The Commission proposes the establishment of ex ante resolution funds, funded by a levy on banks, to facilitate the resolution of failing banks in ways which avoid contagion, allow the bank to be wound down in an orderly manner and in a timeframe which avoids the “fire sale” of assets.
This should create a harmonized network of national funds linked to a set of coordinated national crisis management arrangements. The Commission also thinks that an EU Resolution Fund is possible in the longer term.
However, many think that the proposal institutionalizes moral hazard and will encourage banks to hold riskier asset portfolios. France and the UK in particular do not support the idea, and prefer to use the proceeds from any bank tax to finance their budgets.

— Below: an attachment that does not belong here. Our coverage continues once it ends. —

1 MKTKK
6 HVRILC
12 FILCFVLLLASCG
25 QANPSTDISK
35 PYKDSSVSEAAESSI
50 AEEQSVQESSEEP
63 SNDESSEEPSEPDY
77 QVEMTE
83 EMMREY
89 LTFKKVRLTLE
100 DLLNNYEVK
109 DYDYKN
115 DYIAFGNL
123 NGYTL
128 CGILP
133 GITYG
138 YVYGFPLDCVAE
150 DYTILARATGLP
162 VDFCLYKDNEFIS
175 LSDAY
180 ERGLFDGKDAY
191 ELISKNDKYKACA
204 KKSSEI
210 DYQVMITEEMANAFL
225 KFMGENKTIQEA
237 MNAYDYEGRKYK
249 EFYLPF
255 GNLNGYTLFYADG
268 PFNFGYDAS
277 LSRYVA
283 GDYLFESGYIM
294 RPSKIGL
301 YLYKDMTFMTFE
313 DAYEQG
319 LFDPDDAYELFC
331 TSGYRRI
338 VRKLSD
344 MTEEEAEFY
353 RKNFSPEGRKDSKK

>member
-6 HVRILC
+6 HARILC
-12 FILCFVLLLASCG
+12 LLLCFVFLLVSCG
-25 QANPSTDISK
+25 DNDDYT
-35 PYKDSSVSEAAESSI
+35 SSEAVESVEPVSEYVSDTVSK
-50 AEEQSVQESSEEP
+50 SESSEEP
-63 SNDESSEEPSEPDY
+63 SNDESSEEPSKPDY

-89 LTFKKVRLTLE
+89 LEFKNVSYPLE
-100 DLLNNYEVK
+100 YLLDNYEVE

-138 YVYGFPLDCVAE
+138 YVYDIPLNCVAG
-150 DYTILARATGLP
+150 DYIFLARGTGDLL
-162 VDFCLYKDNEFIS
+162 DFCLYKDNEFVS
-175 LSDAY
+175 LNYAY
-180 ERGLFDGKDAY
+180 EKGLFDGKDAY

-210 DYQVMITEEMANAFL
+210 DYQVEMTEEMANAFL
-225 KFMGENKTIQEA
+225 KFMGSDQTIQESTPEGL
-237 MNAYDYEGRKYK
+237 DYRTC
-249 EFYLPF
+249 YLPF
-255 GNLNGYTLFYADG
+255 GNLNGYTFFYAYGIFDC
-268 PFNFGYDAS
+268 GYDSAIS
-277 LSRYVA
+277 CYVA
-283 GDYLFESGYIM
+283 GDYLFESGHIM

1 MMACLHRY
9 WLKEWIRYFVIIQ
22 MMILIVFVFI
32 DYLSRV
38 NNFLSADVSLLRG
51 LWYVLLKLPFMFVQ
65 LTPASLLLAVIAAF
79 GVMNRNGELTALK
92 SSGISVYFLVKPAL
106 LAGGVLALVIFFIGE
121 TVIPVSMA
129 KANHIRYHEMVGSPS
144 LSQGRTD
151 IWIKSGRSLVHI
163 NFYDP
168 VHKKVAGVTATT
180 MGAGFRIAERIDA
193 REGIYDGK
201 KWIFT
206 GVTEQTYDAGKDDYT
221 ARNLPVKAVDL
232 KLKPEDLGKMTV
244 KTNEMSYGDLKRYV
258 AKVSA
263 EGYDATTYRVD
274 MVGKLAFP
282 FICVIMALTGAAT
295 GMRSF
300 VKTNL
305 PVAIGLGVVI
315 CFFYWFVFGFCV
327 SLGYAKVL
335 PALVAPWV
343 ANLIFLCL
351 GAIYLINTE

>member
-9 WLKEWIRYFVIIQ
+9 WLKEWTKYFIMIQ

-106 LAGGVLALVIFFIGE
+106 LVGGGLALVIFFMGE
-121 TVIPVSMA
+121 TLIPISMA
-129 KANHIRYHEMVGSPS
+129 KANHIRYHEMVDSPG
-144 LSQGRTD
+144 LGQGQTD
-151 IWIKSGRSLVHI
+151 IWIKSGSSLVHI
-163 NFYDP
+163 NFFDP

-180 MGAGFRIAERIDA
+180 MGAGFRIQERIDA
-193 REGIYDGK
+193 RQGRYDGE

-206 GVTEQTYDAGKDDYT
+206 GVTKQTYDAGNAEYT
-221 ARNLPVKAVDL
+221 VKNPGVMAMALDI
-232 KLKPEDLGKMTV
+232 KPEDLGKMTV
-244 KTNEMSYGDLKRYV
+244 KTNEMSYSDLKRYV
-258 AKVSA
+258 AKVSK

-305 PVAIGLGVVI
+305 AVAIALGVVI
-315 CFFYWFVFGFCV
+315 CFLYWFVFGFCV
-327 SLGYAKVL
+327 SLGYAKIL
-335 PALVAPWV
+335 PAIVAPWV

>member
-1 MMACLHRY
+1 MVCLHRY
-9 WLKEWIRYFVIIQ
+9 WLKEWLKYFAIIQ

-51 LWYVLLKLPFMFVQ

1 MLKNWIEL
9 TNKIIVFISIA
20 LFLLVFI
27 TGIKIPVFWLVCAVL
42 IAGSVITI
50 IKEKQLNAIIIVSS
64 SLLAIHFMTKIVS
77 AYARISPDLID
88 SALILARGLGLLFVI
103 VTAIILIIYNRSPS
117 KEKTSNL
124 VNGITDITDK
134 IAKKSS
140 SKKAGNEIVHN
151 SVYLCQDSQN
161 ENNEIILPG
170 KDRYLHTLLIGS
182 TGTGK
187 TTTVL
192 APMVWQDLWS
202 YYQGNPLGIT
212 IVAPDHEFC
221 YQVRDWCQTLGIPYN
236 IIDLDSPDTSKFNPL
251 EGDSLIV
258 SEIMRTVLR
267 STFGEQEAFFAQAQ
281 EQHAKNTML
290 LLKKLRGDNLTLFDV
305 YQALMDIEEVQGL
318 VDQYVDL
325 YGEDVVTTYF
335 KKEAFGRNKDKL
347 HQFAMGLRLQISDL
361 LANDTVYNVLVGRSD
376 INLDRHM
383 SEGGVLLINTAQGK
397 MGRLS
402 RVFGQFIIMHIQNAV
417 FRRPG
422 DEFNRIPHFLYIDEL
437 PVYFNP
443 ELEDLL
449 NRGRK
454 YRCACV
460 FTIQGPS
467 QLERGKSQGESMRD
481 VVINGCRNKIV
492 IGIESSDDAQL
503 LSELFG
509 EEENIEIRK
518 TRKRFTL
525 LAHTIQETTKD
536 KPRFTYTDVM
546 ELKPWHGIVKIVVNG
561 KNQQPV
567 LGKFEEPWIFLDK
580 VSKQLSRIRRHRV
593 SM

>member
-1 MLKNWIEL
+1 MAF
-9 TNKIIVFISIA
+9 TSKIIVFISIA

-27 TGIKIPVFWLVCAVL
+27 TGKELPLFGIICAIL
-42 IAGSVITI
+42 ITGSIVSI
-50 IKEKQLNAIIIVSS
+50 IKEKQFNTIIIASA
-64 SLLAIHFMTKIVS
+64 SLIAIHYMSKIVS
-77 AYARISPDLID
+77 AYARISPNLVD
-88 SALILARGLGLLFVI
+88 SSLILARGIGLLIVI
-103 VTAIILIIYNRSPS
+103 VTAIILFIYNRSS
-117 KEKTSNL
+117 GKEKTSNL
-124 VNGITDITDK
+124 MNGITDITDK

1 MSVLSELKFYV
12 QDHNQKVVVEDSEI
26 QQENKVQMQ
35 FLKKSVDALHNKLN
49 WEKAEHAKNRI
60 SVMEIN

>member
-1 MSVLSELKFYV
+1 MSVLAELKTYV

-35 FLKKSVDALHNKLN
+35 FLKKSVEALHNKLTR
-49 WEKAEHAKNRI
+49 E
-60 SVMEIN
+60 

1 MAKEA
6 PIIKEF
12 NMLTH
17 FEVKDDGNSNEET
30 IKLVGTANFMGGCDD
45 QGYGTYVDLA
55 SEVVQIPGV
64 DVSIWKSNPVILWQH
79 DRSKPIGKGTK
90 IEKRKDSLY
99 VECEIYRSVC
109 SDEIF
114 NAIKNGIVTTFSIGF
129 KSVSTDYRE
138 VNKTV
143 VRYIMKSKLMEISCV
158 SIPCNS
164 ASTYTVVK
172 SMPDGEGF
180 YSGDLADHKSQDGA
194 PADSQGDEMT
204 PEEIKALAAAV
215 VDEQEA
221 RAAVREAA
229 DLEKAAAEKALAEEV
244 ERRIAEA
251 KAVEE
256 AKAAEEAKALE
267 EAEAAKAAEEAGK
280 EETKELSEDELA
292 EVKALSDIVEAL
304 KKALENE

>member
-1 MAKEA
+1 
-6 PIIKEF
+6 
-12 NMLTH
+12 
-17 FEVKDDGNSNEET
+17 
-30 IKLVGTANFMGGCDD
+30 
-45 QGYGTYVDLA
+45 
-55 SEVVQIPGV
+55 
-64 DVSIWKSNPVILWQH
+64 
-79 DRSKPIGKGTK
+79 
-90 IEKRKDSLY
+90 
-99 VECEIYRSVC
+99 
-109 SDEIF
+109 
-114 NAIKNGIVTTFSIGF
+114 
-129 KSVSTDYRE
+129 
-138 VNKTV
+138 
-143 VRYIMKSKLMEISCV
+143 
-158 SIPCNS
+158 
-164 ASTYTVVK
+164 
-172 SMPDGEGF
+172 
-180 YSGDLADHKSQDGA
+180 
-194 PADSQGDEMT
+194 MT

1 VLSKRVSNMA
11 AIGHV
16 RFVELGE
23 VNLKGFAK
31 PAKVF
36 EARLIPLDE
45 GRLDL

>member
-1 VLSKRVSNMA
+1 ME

So are bank resolution funds really necessary? It depends how you look at it. I very much like the analysis by Anthony M. Santomero and Paul Hoffman, saying that:
“(T)hese policy options may offer some hope to sustain the institutions’ lending capacity and consumer confidence for a short period of time. However, in the end, all of these options are no replacement for sound bank management and a sound balance sheet.”
I also don’t see how such funds will resolve typical weaknesses of the legal framework that have resulted in (i) incentives to postpone adequate treatment of failing banks; (ii) higher costs for bank resolution; and (iii) weaknesses in the banking system itself.
Stefano Micossi has said it quite clearly: if supervisors behave correctly, then large residual losses from bank failures become unlikely.